reviewed by Jack Derricourt
This EP should have been called Long-Short-Long, or Tercet. But EP has a great sound to it too. I dig it. The Vancouver four piece — comprised of the exceptional members of Riddley Walker and ambient master C Diab — make “Nothingness” sound fulsome and operatic. The blackness of a world kicked in the stomach by human induced climate transformations, laugh out loud capitalism hysteria, and peak oil first world problems crawl up in the womb of their sound; thankfully, the madness is willing to quiet down a bit and stir with the beat.
Groove. That’s it. The West Coast experimentalists have isolated pure groove, adding layers of drone, field recordings, and what-have-you; but in the end, there’s a deep soul to these three songs.
“It’s about to get loud,” utters guitarist/vocalist/producer Bill Young in two different parts of opener “Haymaker.” Context is at play then, all over the three tracks. The drums recorded as a distant element, a ghost in the machine, offer the most solid context, as guitars distort and change faces, and the bass speeds along like a poetic gazelle. But the words tell a broken story. Young speaks of the nagging truths that dismount life in 2015, the things that undercut every pay raise, every new relationship, every seeming political foot forward. Melting glaciers build the sound of “Haymaker,” just as much as the instruments at work.
“Sunshine Coast” is a fitting simulacrum: C Diab’s signature bowed guitar going hard, the coast itself carousing in the recording, the rocks and ghostly trees of that ocean-overlooking haven appear. It’s only one minute, but what more do you need to inject a hard shot of Sunshine into your veins?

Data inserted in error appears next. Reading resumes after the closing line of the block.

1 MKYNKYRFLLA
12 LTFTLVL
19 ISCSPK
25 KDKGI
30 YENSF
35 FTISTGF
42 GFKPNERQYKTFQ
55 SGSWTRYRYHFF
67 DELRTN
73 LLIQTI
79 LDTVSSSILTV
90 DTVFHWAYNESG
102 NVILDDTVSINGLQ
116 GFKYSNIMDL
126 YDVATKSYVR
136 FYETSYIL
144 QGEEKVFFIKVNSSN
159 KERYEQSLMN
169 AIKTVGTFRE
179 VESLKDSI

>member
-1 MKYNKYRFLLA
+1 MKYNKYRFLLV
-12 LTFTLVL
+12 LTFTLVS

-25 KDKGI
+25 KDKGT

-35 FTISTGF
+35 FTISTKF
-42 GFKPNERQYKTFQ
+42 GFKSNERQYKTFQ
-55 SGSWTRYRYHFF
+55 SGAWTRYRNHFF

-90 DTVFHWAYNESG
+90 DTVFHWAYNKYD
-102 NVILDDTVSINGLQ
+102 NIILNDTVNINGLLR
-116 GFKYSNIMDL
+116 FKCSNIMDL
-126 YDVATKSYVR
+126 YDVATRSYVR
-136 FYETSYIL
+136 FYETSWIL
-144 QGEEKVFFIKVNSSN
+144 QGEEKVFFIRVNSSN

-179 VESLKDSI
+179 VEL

The ending, “Overflow” describes emotional, as well as physical swellings, outpourings. The clamour of images is lent a hand by the layering of vocals, guitars, and more lively, cymbal and percussion heavy drum parts. As Young’s voice fades off on a high note, there is no real resolution on offer, just a trailing off of energy, a spark continuing to burn and carry on.
I’m not going to ham fist a moral from this EP. That would be undercutting the wonderful passivity of the lyrics presented by Nothingness. It’s a plain picture, with delicately structured music providing an appropriate response to an otherwise unearthly process of decay. Nothingness raise voices and questions with unique skill. Listen up.
Top Track: “Haymaker”
Rating: Proud Hoot (Really Good)